Rules and Assumptions

Looking for a clarification on what something in one of our puzzles means, or some general puzzle info? Read on.
Unless otherwise stated, you must win the puzzle by inflicting lethal damage to your opponent before the turn ends. This can be as late as during the cleanup step if necessary. Your solution must work for all possible outcomes, such as your opponent’s actions and blocking decisions (see below.)
Unless otherwise stated, you begin each puzzle at the beginning of your first main phase. You have already drawn a card and gone past upkeep triggers. You have not yet played a land, cast any spells, activated any abilities of permanents on the battlefield, or attacked.
Your Opponent’s Resources / Actions
Unless otherwise stated, your opponent has no cards in hand and no other permanents in play (including no lands – despite the lack of realism there.) This means the only actions you need to consider are activated abilities with no mana cost. Most puzzles with opponent actions will offer more information on this.
You cannot assume that your opponent will block a certain way, unless they are somehow forced to. Your solution must satisfy all possible blocking scenarios, even ones that would seem strange in a regular game, and always deal lethal in order to be correct.
Sometimes you will see six-sided dice placed on cards. These are meant to indicate counters, of whatever type is most reasonable to be there. On most creatures they will be +1/+1 counters, on most artifacts and lands they will be charge counters, and on most Planeswalkers they will be loyalty counters.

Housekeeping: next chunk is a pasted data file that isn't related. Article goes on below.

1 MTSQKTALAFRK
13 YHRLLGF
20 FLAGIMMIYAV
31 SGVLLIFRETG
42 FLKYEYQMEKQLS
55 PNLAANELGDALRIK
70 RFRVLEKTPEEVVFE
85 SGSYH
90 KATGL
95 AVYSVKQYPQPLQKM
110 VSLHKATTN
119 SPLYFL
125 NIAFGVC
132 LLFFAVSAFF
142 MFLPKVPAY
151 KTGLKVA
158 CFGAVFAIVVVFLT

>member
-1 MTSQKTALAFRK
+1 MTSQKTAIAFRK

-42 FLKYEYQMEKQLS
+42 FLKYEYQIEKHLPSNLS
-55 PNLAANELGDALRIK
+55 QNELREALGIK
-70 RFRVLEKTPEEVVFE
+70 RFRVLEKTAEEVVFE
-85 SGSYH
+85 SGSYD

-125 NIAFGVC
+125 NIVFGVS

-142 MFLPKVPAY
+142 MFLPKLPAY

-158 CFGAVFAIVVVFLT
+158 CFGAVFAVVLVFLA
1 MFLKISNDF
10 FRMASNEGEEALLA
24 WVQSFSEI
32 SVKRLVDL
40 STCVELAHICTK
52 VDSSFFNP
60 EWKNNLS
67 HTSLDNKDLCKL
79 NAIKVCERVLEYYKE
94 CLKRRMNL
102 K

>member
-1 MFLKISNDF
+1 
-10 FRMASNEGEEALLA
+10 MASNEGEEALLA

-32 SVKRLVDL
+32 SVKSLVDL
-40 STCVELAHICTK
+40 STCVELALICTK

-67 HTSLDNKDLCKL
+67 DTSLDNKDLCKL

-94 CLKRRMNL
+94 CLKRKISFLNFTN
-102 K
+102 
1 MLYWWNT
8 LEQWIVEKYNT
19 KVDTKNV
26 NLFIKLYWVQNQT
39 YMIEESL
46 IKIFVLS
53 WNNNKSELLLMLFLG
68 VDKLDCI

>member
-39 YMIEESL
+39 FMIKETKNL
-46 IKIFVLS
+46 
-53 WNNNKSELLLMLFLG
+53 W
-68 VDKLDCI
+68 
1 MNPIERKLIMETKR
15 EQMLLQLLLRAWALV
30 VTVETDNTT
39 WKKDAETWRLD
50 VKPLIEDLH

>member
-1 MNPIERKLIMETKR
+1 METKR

If the card specifies a type of counter itself, however (like Icatian Javelineers or Raging Ravine), that will dictate which type it is. 
For -1/-1 counters, we will use a separate graphic to avoid confusion.
Unless otherwise stated, all zones not displayed are empty. Neither you nor your opponent have cards in graveyards or in exile.
Cards Drawn from Libraries
In any puzzle in which either player might draw cards or otherwise access their library, the puzzle will stipulate some known or assumed information about the library.
Most commonly, this will be a statement that you should assume that the cards remaining in libraries are to be assumed to be irrelevant to the puzzle.
Your Life
Occasionally, your own life total might appear to matter – for cards like Anguished Unmaking, for example. If we require you to consider your own life total in a puzzle, it will be displayed.
If your life total is not shown, you may assume it is irrelevant and effectively infinite.
Submission Rules
For competitive-level Patrons, note that your answer submission is final and irreversible.
Still unclear?
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